Senate hearing addresses dual-use bioterrorism research

Jim Sensenbrenner

A U.S. Senate committee recently questioned federal officials whose agencies deal with dual-use research about procedures they use to spot potential bioterror threats.

The questions were spurred by recent events surrounding two controversial, independent H5N1 transmission studies that created potentially dangerous strains of the illness, according to CIDRAP News.

The Senate committee hearing was the first time officials have testified before Congress on the issue. It was prompted by questions raised in letters to federal officials by Representative Jim Sensenbrenner (R-Wis.).

In the letters, Sensenbrenner questioned the Obama administration’s safeguards on dual-use research and inquired about allegations of bias that arose after an expert group cleared the way for the studies to be published.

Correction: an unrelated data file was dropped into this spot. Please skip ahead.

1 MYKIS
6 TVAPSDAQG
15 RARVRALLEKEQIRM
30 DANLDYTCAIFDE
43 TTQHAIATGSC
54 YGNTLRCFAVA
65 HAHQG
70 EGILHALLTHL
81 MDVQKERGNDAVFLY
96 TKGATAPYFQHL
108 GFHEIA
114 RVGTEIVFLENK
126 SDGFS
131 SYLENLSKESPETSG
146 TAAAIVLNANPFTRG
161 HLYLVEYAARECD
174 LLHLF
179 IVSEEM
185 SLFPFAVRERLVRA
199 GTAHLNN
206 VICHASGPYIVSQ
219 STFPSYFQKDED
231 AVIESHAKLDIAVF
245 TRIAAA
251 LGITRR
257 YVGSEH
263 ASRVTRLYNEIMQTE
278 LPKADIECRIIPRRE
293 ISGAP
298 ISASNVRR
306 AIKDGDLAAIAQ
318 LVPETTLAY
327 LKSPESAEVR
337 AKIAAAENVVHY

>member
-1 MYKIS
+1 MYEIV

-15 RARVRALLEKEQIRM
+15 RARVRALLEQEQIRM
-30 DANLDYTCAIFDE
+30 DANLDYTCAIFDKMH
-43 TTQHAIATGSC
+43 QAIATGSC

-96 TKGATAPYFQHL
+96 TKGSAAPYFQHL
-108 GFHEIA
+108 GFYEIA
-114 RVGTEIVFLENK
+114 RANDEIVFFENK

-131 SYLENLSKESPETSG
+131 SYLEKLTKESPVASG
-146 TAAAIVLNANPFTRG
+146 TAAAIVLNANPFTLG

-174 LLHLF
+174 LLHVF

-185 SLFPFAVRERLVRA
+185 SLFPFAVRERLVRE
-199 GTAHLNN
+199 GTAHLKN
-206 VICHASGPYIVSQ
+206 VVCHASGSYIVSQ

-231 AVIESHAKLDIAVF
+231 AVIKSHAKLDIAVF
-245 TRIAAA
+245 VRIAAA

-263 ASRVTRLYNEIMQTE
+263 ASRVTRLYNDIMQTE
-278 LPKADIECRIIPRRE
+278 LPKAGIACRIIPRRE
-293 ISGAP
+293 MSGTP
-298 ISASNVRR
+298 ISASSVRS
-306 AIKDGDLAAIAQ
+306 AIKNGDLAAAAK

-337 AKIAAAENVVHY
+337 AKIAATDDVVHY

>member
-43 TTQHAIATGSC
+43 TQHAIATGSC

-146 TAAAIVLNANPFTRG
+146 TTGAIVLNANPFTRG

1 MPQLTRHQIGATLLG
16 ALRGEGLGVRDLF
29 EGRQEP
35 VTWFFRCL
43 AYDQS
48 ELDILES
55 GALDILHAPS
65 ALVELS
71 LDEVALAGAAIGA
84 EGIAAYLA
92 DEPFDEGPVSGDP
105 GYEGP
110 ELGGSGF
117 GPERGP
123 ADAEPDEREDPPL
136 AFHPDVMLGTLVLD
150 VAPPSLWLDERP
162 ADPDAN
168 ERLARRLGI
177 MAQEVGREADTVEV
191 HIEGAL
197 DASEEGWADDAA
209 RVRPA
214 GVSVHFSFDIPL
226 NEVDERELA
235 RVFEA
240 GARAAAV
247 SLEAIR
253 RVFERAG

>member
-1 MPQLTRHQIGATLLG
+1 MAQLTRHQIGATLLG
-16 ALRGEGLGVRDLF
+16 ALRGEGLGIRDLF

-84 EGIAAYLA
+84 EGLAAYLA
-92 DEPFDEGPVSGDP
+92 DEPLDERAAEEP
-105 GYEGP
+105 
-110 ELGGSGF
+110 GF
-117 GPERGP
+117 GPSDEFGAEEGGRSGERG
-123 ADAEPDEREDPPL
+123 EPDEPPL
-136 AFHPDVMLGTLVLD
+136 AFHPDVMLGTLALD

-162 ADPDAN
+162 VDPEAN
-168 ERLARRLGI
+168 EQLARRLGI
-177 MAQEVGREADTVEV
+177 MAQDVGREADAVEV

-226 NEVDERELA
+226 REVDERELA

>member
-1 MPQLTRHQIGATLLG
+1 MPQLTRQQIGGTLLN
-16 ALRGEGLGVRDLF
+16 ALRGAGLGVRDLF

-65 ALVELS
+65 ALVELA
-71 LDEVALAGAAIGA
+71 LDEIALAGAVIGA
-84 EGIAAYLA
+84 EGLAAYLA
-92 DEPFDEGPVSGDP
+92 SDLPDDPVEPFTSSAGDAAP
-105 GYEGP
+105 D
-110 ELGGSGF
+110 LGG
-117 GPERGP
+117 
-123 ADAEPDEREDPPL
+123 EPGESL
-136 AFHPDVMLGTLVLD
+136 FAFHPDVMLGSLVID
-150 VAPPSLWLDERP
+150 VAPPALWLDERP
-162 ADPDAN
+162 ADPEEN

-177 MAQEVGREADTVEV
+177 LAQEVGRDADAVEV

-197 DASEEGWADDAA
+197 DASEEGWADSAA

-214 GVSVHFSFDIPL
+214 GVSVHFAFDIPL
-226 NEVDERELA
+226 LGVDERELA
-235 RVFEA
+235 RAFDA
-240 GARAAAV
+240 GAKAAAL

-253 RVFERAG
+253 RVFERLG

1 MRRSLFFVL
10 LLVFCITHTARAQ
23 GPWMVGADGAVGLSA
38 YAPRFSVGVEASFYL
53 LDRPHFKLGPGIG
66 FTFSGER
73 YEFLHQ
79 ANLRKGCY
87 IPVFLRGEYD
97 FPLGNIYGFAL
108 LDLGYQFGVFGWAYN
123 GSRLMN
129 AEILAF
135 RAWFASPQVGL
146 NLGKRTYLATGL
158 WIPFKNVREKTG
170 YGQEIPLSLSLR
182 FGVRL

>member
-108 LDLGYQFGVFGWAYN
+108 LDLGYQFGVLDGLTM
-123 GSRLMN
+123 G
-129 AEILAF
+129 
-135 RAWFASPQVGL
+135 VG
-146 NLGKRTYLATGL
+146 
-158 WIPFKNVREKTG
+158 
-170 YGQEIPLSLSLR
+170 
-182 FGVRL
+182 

The Senate Committee on Homeland Security and Governmental Affairs, led by Senator Joseph Lieberman (I-Conn.), is considered the Senate’s chief oversight committee. Lieberman is the only member who questioned witnesses during the hearing, CIDRAP News reports.

Federal officials who testified included Dr. Anthony Fauci, the director of the National Institute of Allergy and Infectious Diseases at the National Institutes of Health, and Dr. Daniel Gerstein, the deputy under-secretary for science and technology at the Department of Homeland Security.

Witnesses included Dr. Paul Keim, the acting chair of the Science Advisory Board for Biosecurity, and Dr. Thomas Inglesby, the chief executive officer for the Center for Biosecurity at the University of Pittsburgh Medical Center.

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